Core Practice: Testing and Refining Computational Artifacts
 Survey Title:Computer Science Standards Development - Public Survey
 Survey Properties:
 Total Respondents:1401
 Responses By Question Analysis:

   Demographic Information
 2.  County
  Response Total Response Percent
Apache Response equal to 1 3 1%
Cochise Response equal to 3 11 3%
Coconino Response equal to 2 8 2%
Gila Response equal to 0 2 0%
Graham Response equal to 0 2 0%
Greenlee Visual spacer 0 0%
La Paz Visual spacer 0 0%
Maricopa Response equal to 65 269 65%
Mohave Response equal to 1 3 1%
Navajo Response equal to 2 10 2%
Pima Response equal to 16 65 16%
Pinal Response equal to 3 12 3%
Santa Cruz Response equal to 2 7 2%
Yavapai Response equal to 1 6 1%
Yuma Response equal to 3 11 3%
Out of State Response equal to 2 7 2%
Total Respondents  416 100%
 3.  Visitor Role
  Response Total Response Percent
K-12 Teacher Response equal to 65 269 65%
K-12 Administrator Response equal to 8 35 8%
K-12 Parent/Guardian Response equal to 5 19 5%
K-12 Student Visual spacer 0 0%
Higher Education Response equal to 6 26 6%
Retired Educator Response equal to 2 10 2%
Business Representative Response equal to 3 12 3%
Community Member Response equal to 4 18 4%
Elected Official Response equal to 0 1 0%
Media Response equal to 0 1 0%
Other Response equal to 6 25 6%
Total Respondents  416 100%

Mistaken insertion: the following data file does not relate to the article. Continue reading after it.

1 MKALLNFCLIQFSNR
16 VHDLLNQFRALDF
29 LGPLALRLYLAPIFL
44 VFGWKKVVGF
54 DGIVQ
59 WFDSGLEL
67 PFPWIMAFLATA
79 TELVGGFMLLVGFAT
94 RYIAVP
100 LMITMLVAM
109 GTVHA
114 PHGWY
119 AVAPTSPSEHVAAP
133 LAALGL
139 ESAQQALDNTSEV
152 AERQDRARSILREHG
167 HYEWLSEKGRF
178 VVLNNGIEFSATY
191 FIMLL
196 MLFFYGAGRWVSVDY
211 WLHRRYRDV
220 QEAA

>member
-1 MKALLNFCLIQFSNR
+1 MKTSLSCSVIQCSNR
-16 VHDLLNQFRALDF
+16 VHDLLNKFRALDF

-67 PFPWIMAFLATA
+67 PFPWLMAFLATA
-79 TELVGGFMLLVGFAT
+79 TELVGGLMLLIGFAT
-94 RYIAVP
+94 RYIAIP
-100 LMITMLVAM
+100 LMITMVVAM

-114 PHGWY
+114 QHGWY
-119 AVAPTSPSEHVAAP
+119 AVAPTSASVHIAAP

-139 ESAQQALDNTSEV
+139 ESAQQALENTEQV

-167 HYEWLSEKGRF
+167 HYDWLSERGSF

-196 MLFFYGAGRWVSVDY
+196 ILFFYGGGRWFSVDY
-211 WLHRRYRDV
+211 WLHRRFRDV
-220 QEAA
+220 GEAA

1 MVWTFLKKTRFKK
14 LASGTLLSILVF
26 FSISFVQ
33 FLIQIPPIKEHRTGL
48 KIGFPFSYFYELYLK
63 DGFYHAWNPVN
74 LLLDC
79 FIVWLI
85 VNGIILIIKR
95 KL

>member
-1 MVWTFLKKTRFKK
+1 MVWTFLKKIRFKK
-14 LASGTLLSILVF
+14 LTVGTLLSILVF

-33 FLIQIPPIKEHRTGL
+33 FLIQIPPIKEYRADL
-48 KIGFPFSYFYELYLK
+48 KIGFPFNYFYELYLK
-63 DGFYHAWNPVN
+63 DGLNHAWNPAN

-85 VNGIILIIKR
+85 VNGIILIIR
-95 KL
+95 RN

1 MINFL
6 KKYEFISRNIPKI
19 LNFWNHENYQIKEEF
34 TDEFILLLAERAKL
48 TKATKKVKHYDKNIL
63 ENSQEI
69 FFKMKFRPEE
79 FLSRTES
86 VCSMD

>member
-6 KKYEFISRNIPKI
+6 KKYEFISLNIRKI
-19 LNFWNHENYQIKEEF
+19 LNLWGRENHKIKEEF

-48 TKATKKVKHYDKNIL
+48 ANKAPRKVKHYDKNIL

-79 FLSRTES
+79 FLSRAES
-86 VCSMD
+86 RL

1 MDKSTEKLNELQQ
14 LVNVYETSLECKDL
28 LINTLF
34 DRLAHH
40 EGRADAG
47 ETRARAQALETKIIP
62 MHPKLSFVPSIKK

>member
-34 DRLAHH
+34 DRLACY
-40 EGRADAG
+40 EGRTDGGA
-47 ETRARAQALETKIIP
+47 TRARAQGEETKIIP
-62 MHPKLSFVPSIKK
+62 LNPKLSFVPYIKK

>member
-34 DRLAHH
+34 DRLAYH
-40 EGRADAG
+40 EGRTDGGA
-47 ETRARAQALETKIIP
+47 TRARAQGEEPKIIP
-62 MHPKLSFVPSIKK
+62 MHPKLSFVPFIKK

4.  How important is it to develop standards that include the practice of Testing and Refining Computational Artifacts? Standards for Testing and Refining Computational Artifacts would help students systematically test computational artifacts, identify and fix errors, and evaluate and refine the artifact.
Response TotalResponse Percent
Very Important 14346%
Important 13644%
Unimportant 289%
Very Unimportant 41%
Total Respondents311
(skipped this question) 1090
 5.  Please add any comments about developing standards that include the practice of Testing and Refining Computational Artifacts.
1.Equally as important as developing the artifacts themselves.
2.Depending on the grade band, this should be scaffolded to ensure that students are learning these skills at an early age to be prepared to work with them as they develop their technological skills.
3.Just as the first draft of a paper is never the final draft (or shouldn't be) the first attempt to write code rarely results in a working simulation--debugging (or 'responding to the feedback your IDE provides' as I like to call it) is part of learning to write.
4.This is not appropriate at the elementary level.
5.Iterative improvement, debug, etc..
6.Questions 22-28 will define the process of data collection, planning, implementation, testing/editing, final submission.
7.Students at a higher level should develop these skills
8.This is not applicable to elementary age students.
10.This is an application of the Engineering Design Process which also supports students' motivation, engagement, and perseverance.
11.Critical thinking and troubleshooting.
12.This is about process, and a systematic way to decompose problems and troubleshoot errors. This is very important.
13.Students often don't understand TV&V. They need to think about TV&V using a scientific mindset that helps them generate interesting test cases to find potential problems.
14.It's always important to test the software you produce to reduce defects. It's important to instill that philosophy into students while they are young.
15.Someone has to do it!!!!!!
16.Can this be combined or within the same subset as creating artifacts?
17.this is also a more advanced topic, but a rudimentary form of testing could be incorporating.
18.We have to make sure we don't lesson the importance of the human element of assessing situations.
19.Less technology standards is what we need to start looking at rather than creating more.